OK, let’s get back to business. Woefully behind in all this, but yanno, life, yadda yadda yadda. So, what’s up with Mondays, then?
The Monday lineup (new shows in blue)
|ABC||Wife Swap||The Bachelor
||What About Brian|
|CBS||The Class (7/8)How I Met Your Mother (7.30/8.30)||Two and a Half Men (8/9) The New Adventures of Old Christine (8.30/9.30)||CSI Miami
|NBC||Deal Or No Deal||Heroes
||Studio 60 on the Sunset Strip
Welcome to the post-MNF world (well, not really; it’s running over on ESPN), where, for the first time in 37 years, there is no football on network prime-time on fall Mondays. As a result, look for some considerable movement and opportunities.
That said, sometimes you go with what works. Witness CBS, whose sitcom heavy schedule has remained virtually unchanged for twenty-odd years. The shows come and go, but the general idea remains the same: comfy, uncomplicated shows to draw in the non-football crowd. How I Met Your Mother and arguably The New Adventures of Old Christine may be a cut above the others (and would not have been out of place on classic Must-See NBC a decade ago), but comfy they are: multi-camera, stagey sitcoms, the way mom ‘n’ dad (and grandma and grandpa) watched ’em. After that, the usual hour of comfortably stylized criminology and David Caruso brooding into the distance.
Similarly, ABC’s basically rolled out a kind of hodge-podge of non-threatening programming, apparently trying to capture the family/women audience. The jury’s still out about What About Brian (and I’m not convinced it really fits for them this night), but Wife Swap and The Bachelor (and here I thought this was gone) should perform well enough to suit their expectations (i.e., hold the night till they get more adventurous down the line).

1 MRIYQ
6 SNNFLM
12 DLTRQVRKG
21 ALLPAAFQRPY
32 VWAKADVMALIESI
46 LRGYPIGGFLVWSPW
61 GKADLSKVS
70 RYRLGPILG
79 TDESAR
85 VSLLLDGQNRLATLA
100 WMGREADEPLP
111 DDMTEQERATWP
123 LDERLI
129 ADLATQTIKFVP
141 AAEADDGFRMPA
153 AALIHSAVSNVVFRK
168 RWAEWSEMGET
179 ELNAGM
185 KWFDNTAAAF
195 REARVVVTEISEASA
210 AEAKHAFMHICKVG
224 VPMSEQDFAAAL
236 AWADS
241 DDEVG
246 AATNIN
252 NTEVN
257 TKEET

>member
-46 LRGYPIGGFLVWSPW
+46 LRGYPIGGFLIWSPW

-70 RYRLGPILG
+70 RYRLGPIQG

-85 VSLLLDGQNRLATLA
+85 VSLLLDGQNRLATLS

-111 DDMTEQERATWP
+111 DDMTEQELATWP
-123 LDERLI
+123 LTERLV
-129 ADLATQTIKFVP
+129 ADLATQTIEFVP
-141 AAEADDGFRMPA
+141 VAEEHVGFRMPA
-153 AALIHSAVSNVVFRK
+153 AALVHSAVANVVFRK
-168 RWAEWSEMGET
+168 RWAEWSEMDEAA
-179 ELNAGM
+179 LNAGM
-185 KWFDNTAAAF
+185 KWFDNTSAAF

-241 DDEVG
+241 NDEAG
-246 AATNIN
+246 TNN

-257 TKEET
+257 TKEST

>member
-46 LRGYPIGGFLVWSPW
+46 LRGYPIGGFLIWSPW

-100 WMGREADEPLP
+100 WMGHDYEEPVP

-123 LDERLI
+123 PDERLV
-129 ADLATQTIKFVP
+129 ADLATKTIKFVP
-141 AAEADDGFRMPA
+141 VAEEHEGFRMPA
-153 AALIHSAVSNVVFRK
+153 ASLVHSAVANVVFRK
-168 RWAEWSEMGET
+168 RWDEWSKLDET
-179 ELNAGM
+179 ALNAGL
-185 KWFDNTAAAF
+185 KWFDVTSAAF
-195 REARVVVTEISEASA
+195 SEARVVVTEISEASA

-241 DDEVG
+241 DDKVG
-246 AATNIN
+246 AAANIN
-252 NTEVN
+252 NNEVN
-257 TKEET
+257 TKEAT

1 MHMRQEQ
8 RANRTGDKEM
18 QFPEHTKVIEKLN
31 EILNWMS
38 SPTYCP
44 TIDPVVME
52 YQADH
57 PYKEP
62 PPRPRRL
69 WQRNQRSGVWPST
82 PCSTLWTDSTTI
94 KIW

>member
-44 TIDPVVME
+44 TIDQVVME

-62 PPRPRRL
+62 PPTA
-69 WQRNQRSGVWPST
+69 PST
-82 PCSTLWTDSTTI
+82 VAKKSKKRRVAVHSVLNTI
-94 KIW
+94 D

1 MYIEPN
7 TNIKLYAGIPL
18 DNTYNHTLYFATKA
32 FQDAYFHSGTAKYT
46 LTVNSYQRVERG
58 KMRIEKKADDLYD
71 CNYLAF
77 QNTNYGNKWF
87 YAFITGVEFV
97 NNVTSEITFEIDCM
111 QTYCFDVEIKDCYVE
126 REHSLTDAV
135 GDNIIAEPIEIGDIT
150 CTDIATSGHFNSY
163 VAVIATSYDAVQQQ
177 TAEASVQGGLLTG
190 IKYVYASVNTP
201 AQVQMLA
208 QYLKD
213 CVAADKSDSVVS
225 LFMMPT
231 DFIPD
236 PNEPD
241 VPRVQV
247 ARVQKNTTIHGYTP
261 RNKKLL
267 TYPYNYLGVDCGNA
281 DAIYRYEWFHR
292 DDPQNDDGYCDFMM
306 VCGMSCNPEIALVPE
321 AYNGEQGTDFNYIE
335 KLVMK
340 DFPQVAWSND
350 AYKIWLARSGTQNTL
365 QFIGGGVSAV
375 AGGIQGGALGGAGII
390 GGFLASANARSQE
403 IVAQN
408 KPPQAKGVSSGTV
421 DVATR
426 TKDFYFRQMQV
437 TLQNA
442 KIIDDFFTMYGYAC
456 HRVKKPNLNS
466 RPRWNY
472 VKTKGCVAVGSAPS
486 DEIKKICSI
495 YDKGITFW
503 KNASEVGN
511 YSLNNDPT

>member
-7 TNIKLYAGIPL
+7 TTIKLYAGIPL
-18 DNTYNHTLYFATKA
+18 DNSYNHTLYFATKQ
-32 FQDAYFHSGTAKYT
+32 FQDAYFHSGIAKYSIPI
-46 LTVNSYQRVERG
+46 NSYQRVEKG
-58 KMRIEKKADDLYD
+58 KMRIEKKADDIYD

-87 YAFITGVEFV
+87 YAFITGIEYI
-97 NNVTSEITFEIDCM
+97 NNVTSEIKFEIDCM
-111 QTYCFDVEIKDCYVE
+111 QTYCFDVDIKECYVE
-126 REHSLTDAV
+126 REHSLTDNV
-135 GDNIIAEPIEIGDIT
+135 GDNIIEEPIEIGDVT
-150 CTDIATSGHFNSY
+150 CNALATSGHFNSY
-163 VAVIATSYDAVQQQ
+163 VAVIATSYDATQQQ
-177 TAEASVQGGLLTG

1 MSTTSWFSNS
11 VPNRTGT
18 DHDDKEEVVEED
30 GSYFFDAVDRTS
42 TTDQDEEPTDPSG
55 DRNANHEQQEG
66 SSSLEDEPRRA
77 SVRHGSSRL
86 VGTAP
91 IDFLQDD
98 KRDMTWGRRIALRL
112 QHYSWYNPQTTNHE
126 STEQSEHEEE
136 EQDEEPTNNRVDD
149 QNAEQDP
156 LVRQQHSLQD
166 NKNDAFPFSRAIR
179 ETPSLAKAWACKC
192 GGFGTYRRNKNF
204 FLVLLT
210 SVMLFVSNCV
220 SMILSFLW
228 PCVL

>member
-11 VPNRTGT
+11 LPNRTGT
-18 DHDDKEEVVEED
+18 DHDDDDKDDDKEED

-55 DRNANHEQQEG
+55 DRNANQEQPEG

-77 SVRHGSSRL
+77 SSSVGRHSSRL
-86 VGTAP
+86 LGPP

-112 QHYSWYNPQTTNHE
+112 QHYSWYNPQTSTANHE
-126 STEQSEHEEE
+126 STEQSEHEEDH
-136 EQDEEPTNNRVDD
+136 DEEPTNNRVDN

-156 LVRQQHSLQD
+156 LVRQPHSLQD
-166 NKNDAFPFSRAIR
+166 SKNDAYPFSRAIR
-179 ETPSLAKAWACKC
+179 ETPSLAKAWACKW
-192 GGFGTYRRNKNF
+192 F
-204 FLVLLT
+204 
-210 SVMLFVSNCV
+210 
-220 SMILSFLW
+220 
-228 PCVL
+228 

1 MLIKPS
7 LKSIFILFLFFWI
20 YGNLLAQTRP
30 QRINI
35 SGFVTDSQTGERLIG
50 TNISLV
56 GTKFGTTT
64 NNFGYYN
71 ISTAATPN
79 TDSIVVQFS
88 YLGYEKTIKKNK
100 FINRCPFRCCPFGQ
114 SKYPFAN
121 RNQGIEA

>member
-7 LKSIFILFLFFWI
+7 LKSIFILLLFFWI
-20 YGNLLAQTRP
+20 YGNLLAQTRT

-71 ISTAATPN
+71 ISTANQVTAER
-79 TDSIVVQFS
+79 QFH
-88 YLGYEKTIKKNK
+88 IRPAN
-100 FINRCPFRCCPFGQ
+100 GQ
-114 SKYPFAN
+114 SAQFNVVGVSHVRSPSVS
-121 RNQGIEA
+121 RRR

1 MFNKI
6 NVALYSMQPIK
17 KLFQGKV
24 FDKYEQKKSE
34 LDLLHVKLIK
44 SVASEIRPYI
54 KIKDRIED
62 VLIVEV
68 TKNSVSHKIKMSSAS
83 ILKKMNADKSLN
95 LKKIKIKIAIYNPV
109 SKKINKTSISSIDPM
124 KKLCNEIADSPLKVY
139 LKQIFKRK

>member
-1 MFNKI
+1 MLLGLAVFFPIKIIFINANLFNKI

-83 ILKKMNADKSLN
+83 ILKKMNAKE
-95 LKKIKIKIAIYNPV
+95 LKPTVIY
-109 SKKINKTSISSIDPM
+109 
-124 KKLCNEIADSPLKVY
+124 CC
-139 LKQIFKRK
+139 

And then there’s Fox and NBC, who have thrown caution right out the door with their buzz-heavy lineup of serial dramas (and Howie Mandel). Fox has nicely turned Mondays into a kind-of high-stakes action night, largely on the continued strength of 24. Prison Break has extended that legacy, though, so far, Vanished hasn’t exactly lit it up. Over on the peacock, we’ve got two truly remarkable, and truly different, shows. Heroes basically crosses the mystical/supernatural ethos that many shows have dealt with over the past decade with the complex ensemble gymnastics of Lost (the template for several new shows this fall). I’ve resisted watching the pilot till it airs (it’s been circulating online since July), but from all indications it comes as close as TV’s ever come to exploring the idea of superhuman abilities (I’ve a lot more to say about this particular topic, but I’ll file it away for a later date).
And then there’s perhaps the most buzzed-about show of the fall, Aaron Sorkin’s Studio 60 on the Sunset Strip, which will no doubt get heavy sampling for the first several episodes, and may do very well in its slot, especially for its target demo. I wonder, though, whether it’s too “insidey” for most viewers. I loved all the industry details in the first episode, but I can imagine lots of it going over most people’s heads. That said, that’s what they said about The West Wing as well. I’m still not totally sold on the show itself; it may take a little while. There’s something about Sorkin’s soliloquizing characters that grates with me, as if it’s working hard to perform “being about something,” instead of just…being about something. I’ll keep up with it for now, though, because the performances are great (how cool is it that Matthew Perry’s character was hopped up on Vicodin!), and the premise is fascinating.
Lastly, the CW will run the
27th 19th 11th season of Seventh Heaven and the kind-of intriguing family-on-the-run drama Runaway. Good idea to stay with the standards on the new network, but unless it can draw in some teens or thirtysomethings pretty quickly (which it may just do) Runaway is likely not long for this world.
Likely winner: CBS
Runner-up: NBC, gathering some mo’